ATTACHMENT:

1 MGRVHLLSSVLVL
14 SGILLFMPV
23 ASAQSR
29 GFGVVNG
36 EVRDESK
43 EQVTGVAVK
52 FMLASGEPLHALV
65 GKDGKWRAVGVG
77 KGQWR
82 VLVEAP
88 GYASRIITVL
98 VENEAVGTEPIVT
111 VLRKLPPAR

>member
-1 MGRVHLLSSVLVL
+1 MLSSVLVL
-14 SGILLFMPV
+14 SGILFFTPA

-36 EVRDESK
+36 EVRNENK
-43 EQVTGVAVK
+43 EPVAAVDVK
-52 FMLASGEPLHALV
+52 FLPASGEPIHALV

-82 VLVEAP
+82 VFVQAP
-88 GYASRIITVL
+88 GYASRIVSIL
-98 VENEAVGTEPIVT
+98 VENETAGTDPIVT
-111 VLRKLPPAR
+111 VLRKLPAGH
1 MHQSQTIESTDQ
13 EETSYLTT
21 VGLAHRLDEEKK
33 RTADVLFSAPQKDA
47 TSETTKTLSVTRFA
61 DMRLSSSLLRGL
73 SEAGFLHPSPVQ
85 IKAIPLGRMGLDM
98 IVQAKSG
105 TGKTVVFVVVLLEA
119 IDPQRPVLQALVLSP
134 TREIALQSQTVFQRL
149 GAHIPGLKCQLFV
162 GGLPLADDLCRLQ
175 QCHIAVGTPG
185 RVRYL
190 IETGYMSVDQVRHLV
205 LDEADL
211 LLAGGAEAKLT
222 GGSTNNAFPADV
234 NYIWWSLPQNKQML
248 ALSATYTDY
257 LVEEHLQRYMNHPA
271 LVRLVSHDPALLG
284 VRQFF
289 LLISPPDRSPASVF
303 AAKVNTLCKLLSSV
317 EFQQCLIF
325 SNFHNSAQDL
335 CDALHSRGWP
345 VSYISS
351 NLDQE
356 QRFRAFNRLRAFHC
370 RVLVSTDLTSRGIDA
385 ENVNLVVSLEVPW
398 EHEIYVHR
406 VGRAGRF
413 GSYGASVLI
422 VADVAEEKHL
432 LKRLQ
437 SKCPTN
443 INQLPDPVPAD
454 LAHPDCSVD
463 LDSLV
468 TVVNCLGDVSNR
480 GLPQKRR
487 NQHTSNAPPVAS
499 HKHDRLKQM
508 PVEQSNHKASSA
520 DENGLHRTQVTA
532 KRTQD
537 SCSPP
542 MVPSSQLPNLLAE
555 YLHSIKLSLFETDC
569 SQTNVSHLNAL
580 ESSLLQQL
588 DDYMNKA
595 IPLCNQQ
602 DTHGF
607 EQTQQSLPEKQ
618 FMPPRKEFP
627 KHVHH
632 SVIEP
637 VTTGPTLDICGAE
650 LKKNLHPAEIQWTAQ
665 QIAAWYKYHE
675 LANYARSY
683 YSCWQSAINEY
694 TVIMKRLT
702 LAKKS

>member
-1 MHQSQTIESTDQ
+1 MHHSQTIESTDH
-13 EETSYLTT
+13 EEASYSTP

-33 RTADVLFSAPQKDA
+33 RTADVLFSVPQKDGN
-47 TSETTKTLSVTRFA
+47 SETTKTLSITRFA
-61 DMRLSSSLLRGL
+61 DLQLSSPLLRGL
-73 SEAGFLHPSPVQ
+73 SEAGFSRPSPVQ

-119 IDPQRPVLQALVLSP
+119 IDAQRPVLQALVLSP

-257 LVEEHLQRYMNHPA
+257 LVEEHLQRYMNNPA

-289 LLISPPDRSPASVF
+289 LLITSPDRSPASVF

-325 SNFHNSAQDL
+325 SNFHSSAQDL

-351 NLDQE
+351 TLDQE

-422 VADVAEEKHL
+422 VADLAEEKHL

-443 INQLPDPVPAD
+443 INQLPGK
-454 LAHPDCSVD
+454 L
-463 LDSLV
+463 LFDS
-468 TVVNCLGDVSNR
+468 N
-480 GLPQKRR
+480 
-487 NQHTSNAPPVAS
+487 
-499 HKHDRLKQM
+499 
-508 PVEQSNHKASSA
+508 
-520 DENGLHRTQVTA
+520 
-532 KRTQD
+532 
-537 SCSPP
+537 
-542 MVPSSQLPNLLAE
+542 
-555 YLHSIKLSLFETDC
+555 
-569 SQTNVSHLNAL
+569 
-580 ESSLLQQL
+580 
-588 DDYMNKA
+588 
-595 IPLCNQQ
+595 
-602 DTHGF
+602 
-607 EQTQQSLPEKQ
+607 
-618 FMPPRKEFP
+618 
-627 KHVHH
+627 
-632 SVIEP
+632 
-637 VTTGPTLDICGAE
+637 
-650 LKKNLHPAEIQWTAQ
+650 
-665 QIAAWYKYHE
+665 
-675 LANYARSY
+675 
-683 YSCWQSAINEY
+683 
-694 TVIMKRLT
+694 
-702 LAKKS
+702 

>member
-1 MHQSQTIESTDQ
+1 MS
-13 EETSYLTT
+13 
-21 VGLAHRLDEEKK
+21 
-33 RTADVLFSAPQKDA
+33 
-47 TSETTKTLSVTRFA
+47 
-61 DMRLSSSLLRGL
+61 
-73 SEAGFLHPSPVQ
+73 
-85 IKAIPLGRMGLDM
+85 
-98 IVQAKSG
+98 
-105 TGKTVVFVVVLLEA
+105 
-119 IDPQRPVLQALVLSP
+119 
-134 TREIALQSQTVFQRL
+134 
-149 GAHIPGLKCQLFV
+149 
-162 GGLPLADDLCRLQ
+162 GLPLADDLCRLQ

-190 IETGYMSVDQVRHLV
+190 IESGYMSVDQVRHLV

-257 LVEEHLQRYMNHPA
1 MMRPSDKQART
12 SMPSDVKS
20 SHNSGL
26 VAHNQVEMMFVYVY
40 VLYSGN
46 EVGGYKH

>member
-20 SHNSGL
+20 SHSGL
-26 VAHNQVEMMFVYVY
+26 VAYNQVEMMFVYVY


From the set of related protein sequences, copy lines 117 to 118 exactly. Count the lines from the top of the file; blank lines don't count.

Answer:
+119 IDAQRPVLQALVLSP

-257 LVEEHLQRYMNHPA